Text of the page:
1994 BMW 750iL with 19,000 Miles

1994 BMW 750iL with 19,000 Miles

There’s something completely captivating about a time capsule car. It makes you wonder: why didn’t anyone drive it? Where has it been sitting all these years? And it’s especially compelling to find a time capsule example of a model that you don’t see on the roads anymore. The E32 generation 7-series is such a car: very few of these are left, with most having been retired to the junk yard. Unlike Mercedes-Benz cars from the same era, they just weren’t really built to last. Which is a shame: the E32 is a big old bruiser, with classic boxy styling based upon traditional BMW design language, with angular kidneys and four round headlights. The 750iL was the plutocratic range topper, powered by a 5.0 liter, V12 motor.

CLICK FOR DETAILS: 1994 BMW 750iL on eBay

Paint-to-Sample 1992 Porsche 911 Turbo with 717 miles

Paint-to-Sample 1992 Porsche 911 Turbo with 717 miles

This is a car that will press many of us to ask, “Why?” The 964 Turbo is a favorite of many, whether it be one of the original 3.3 liter Turbos or the later 3.6 liter Turbo that raised the performance bar even further. These were the last standard Turbos Porsche produced with rear-wheel drive as all-wheel drive became the norm beginning with the 993. That makes them quite special and one of the 911s most capable of providing a thrilling, rewarding, and white knuckle experience for its drivers. To not take advantage of those capabilities by actually driving the darn thing tends to ruffle the feathers. That is the case with the Turbo we see here. I think we can see the impulse that got us here – this is a well-optioned and unique 911 intended for a collector – but it still rankles. Oh well.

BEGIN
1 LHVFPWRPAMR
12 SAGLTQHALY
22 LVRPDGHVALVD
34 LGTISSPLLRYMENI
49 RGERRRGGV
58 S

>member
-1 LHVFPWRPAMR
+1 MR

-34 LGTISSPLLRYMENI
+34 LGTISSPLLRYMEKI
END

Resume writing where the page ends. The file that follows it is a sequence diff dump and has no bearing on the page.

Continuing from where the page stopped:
That (massive) negative out of the way this really is a pretty unique opportunity and while it’s difficult to be certain whether a particular car is the lowest mileage available, we can feel pretty confident that this one is close. Also, its absurdly low mileage is not its only selling point. Here we have a paint-to-sample Pearl White Metallic 1992 Porsche 911 Turbo, located in Texas, with Black interior and a scant 717 miles on it. A tour through the pictures will reveal many of the other options added to this 911.

CLICK FOR DETAILS: 1992 Porsche 911 Turbo on eBay

Year: 1992
Model: 911 Turbo
Engine: 3.3 liter turbocharged flat-6
Transmission: 5-speed manual
Mileage: 717 mi
Price: Reserve Auction ($495,000 Buy it Now)

1992 Porsche 911 Turbo
Welcome to Crave Luxury Auto, one of the nation’s premier marketers of high-line and luxury automobile dealers. The car you are viewing is ONE of ONE built.

1992 Volkswagen Corrado SLC

1992 Volkswagen Corrado SLC

Trying to find a clean 1980s or 1990s Volkswagen is just about impossible these days, unless you’re interested in either of two models. If you want to find a clean Vanagon, you will – just be prepared to pay, as models like the Westfalia Syncro challenge the myth that only air-cooled multi-window VW vans are worth money.

On the other end of the VW spectrum is the Corrado. It doesn’t have the multi-purpose, all-weather camping capability of the T3, true. But what it does have is a serious cult following who have loved and kept these cars up since they were new – rare for this period of VW history. Specifically, when Wolfsburg decided to slot the narrow-angle VR6 into the Karmann coupe, the recipe was transformed into an instant hit. Consequently, it’s not unusual to find an all-original, very clean Corrado SLC like this Flash Red example with only 80,000 miles:

CLICK FOR DETAILS: 1992 Volkswagen Corrado SLC on eBay